For all I know the world could be over right now, and no one will read this final blog post of mine. Or the world could just go on spinning, grinding along as normal. I have this set up to auto post on December 21st at 11:11 UTC.
December 21, 2012 will be marked as the last day of the Mayan calendar and, according to some (though I’m not really sure who), possibly the end of the world. The end of a calendar, and the beginning of a new one somehow is supposed to bring on the apocalypse.
All week the pressing question from my students had been about the end of the world. On Monday morning the first thing one of my students said was, ‘Sir, twenty-one December world end. Tsunami coming. No sir’. All this concern about the end of the world has only been heightened by unrelenting rain since Saturday, and the flash floods that have been brought on. The rain has caused persistent power outages.
My students survived the Tsunami of 2004, which devastated the beachfront communities of South-East Asia. I can only begin to speculate about the scale of devastation and loss that my students lived through. My eldest students would have been 15, while my youngest would have been around seven or eight. Many of my students’ families subsist off of the sea, fathers employed as fishermen. I can’t imagine how many lost family members and friends; last week I had my students write pen pal letters, and I was surprised how many students had lost fathers – I guess I shouldn’t have been.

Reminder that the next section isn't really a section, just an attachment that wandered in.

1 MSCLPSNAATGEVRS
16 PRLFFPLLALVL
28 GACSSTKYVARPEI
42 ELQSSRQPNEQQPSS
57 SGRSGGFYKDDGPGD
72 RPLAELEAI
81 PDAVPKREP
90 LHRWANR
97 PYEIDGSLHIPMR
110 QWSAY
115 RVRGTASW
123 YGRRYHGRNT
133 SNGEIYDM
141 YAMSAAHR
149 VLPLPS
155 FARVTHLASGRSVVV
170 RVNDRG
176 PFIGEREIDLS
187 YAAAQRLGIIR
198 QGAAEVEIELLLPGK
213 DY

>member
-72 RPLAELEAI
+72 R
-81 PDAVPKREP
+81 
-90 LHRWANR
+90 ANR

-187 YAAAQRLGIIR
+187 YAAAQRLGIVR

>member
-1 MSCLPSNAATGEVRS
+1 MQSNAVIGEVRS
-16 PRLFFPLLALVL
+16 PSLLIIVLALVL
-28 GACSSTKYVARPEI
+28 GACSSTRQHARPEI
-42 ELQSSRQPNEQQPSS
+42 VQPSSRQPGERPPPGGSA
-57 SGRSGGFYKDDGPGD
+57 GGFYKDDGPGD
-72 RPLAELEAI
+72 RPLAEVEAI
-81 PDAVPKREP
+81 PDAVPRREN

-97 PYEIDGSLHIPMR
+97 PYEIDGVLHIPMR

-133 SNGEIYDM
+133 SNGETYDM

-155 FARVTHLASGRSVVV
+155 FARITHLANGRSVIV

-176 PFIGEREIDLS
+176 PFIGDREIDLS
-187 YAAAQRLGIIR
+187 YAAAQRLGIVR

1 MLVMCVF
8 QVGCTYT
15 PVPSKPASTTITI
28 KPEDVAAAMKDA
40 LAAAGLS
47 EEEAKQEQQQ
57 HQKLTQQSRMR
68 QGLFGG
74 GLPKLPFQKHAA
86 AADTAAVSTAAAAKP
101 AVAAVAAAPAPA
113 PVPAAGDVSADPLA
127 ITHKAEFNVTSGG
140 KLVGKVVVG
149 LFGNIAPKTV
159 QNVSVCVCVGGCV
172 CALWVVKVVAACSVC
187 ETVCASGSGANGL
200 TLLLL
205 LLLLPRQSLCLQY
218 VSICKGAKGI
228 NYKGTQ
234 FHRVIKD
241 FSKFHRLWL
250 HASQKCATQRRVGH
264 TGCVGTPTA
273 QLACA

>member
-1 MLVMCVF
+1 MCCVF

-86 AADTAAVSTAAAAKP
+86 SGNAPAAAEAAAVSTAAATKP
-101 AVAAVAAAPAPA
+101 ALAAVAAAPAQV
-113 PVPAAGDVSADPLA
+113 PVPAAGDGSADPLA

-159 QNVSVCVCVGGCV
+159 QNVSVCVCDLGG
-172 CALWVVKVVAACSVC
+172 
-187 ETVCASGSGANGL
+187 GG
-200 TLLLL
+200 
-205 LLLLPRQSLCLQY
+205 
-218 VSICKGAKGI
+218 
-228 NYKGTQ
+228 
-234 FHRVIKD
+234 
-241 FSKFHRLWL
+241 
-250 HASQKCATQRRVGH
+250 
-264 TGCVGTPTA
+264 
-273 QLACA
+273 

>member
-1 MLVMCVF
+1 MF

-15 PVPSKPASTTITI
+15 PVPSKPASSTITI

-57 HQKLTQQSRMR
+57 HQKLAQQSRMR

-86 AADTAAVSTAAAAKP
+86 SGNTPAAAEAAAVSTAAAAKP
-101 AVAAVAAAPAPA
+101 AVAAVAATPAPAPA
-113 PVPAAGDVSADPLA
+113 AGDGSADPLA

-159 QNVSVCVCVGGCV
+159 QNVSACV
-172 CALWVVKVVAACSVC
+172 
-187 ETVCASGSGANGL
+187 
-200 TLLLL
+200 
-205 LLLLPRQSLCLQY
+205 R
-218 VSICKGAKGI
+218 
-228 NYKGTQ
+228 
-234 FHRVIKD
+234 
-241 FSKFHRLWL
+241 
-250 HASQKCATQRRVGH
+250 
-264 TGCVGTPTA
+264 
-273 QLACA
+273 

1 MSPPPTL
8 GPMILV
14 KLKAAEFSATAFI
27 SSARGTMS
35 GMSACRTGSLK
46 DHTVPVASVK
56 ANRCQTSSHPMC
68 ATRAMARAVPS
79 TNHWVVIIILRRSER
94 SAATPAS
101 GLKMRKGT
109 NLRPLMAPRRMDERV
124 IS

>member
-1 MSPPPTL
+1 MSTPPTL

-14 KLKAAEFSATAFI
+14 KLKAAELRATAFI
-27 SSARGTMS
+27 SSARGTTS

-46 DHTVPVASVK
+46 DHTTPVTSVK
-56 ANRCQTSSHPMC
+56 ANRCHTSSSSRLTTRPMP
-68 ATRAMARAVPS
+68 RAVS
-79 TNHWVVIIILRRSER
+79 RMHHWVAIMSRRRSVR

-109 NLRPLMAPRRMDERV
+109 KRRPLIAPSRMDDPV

It was quite coincidental that I had planned on teaching emotions this week, and the word afraid was frequently used to describe the attitude of my students towards the end of the week – and possibly the end of the world.
My colleagues at Sarvodaya had a much different approach to the entire situation. The viewpoint of one of my female coworkers was especially poignant. She expressed some concern over the possibility of the end of the world, but then shrugged her shoulders and said, ‘if the world is ending there isn’t much I can do.’
Sri Lankans tend to go with the flow, and I haven’t seen people get really upset over anything. Its not that they don’t care, its just that people here take time to enjoy the little things life has to offer. The heavy rains this week have led to many hours with no power; on Tuesday night in particular I was trying to use the internet and was frustrated by the sporadic connection. I got fed up with it and started walking back to my room, in the dark. Along the way I saw a few of the employees here sitting, sipping tea, and enjoying the sound of rainfall. For them the power cut wasn’t ideal – but there was nothing to be done about it – so why not enjoy it.
It is a much different attitude than we have in America, and I still haven’t gotten to used to it. But I like it.